Women in the Wild

REI just announced a focus on women in the outdoors in 2017 called "Force of Nature." It's an attempt to counter the long-standing complaint about the outdoors industry: for too long the outdoors has been dominated by men. Men are on the covers of outdoorsy magazines, men are depicted in active ad campaigns, men get the best gear, men get featured on social media, men men men men.

It's something I've at times been in denial about - not the lack of representation of women (and minority groups!) in outdoors settings (that's obvious), but the actual lack of these groups in the outdoors. I just assumed women weren't being represented but that we were still out there, and so when I didn't have athletic friends I ran alone. When I didn't have hiking or backpacking partners, I ventured into the wild alone. When I didn't have a swimming partner, I dove into the ocean alone. Inevitably I found others like me, but in much smaller numbers than I expected.

It's something that needs to be addressed. Just last week someone said, "Oh, I could never hike that [mountain]." Earlier this year a neighbor found out I run half marathons and said, "Oh, I wish I could run that far, but I could never be a runner." I meet new people and they say, "Oh, I could never climb," or "Oh, I quit playing sports in middle school and I could never play again," or any number of things. Every time it's a woman who says this, never men. And honestly, whenever a woman says, "I could never..." it hurts me. It hurts me to my core! Because most of the times it's not true, and if I had internalized these things then I too would not be out there chasing dreams on dirt trails on fleeting weekends.

Did I simply not ever internalize these artificial limits? Did I not accept the invisible boundary that keeps women indoors? Or did I somehow see something that made me realize those limits were a lie? I can't even remember now; I just know that I wouldn't be the person I am today if I didn't go into the wild.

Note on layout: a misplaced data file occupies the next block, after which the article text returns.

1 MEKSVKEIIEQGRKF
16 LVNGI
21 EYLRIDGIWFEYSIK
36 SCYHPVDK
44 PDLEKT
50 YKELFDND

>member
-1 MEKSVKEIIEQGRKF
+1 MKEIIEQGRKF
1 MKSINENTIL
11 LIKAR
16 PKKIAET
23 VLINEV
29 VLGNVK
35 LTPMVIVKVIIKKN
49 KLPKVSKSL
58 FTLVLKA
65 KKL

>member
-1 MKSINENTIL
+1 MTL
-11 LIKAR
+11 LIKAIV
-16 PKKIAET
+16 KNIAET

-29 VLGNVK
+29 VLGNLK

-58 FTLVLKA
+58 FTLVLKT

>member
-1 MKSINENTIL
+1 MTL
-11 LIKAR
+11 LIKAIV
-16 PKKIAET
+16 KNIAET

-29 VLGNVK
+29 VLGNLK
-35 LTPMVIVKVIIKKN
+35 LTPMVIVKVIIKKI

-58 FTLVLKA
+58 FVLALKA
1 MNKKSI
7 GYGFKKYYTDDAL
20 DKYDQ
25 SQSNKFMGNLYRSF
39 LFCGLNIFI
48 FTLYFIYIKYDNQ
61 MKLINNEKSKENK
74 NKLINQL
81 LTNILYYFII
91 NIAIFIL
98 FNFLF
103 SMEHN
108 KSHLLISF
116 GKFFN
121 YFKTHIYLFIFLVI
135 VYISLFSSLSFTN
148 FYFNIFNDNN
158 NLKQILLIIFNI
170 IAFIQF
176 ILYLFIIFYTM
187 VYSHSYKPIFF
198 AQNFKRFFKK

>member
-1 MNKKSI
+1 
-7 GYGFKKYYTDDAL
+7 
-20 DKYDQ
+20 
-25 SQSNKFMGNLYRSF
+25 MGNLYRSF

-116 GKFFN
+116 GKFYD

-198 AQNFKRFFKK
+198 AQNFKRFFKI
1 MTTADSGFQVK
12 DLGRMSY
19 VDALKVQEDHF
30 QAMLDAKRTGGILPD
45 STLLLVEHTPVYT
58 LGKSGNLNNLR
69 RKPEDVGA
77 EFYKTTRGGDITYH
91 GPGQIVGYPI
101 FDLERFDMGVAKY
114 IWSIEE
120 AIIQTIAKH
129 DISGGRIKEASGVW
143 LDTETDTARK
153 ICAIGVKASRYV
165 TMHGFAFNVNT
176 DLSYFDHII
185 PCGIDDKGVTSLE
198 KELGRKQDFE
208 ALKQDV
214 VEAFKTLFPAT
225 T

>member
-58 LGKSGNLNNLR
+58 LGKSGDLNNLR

But once you see someone out there you can start to see, "Hey! I could do this too!" So I want to show that. I want to normalize strong, competent, self-reliant women. I want my peers to say, “You know...maybe I could run a half marathon,” or “You know...maybe I could go hiking,” or “You know...maybe I could climb that!” because it’s really really really amazing when you stop telling yourself “I can’t” or “I could never” or “I’m not..” and start saying, “Well maybe…”

I'm happiest when I'm outside.

I'm happiest when I'm outside.

No really! Nothing makes me happier than being outside.

No really! Nothing makes me happier than being outside.

If there’s one thing I want you to take away from this blog, it’s the idea that, “Yes, I can do that.” Shout it from the mountaintops and be bold in your empowerment, or just let it be that quiet voice in the back of your mind that nudges you along, always there and always encouraging. You can do this. We can do it. We can do it together. This isn’t a trope. This isn’t an empty, worn-out gesture that’s been dragged through the mud until we no longer see and believe it. We can! It’s real. Believe in it! Believe in it so hard and believe in yourself so hard that nothing can pry your belief from you. If there’s one thing I believe in it’s you. And yes you can do it.

Say yes to this adventure. And I'll see you out there.

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